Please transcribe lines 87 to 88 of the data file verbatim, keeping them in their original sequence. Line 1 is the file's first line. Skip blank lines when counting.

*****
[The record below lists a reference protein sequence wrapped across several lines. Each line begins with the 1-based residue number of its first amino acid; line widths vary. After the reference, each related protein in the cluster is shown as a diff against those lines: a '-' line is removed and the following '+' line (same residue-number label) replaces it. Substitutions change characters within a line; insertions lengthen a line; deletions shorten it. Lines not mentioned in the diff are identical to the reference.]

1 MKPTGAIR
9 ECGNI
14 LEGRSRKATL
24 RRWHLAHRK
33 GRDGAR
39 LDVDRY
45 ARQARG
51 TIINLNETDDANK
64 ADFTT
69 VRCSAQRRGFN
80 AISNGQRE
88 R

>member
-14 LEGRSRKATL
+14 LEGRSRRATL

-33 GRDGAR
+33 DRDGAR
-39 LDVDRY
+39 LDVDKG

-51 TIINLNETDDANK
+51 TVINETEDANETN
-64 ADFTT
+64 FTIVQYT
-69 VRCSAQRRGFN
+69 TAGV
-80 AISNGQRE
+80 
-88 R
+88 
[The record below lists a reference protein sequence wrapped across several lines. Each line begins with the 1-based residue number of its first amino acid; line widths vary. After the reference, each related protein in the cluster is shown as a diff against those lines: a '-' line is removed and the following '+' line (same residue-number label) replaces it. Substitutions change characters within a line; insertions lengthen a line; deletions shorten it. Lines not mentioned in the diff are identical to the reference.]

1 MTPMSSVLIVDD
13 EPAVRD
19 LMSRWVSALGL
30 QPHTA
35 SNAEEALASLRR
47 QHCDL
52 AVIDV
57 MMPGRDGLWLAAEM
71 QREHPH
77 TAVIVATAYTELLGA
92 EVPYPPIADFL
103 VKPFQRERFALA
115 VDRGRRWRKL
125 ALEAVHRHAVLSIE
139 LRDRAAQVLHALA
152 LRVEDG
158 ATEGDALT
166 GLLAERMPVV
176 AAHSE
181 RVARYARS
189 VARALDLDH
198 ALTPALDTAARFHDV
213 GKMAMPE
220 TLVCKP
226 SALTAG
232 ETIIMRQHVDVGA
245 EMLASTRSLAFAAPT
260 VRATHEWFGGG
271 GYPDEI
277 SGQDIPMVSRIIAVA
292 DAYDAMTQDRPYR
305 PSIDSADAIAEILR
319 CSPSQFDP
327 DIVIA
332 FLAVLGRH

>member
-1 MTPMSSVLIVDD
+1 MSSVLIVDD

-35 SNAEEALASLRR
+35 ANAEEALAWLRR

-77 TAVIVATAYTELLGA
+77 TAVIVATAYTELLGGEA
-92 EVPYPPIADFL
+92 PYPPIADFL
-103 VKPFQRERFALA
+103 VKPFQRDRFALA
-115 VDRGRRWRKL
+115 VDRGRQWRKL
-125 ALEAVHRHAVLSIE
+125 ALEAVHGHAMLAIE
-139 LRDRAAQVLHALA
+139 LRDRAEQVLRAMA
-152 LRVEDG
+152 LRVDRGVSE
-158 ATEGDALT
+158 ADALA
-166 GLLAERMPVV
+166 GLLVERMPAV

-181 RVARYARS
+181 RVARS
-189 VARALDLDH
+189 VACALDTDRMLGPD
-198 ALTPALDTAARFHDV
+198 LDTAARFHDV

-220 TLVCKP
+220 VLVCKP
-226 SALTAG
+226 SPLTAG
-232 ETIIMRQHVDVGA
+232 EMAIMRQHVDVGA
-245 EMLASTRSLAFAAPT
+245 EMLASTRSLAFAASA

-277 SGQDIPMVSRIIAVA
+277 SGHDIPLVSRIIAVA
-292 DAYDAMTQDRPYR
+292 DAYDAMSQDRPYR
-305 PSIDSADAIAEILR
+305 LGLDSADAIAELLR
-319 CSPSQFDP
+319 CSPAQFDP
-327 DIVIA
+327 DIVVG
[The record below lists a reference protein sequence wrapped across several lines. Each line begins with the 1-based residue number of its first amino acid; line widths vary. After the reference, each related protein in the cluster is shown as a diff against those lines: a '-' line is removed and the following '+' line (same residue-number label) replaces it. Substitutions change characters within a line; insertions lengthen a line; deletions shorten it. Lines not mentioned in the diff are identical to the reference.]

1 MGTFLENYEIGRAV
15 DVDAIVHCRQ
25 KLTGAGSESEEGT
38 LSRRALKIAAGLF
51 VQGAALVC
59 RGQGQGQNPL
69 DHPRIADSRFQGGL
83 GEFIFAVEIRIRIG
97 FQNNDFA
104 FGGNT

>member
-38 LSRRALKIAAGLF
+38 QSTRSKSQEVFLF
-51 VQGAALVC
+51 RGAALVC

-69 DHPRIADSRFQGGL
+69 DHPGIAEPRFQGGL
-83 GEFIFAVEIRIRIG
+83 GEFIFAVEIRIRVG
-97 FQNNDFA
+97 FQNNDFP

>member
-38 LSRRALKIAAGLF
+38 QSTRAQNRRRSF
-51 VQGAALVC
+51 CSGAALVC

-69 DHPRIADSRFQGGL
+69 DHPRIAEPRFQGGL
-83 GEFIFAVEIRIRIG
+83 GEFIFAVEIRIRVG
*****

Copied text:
+158 ADALA
-166 GLLAERMPVV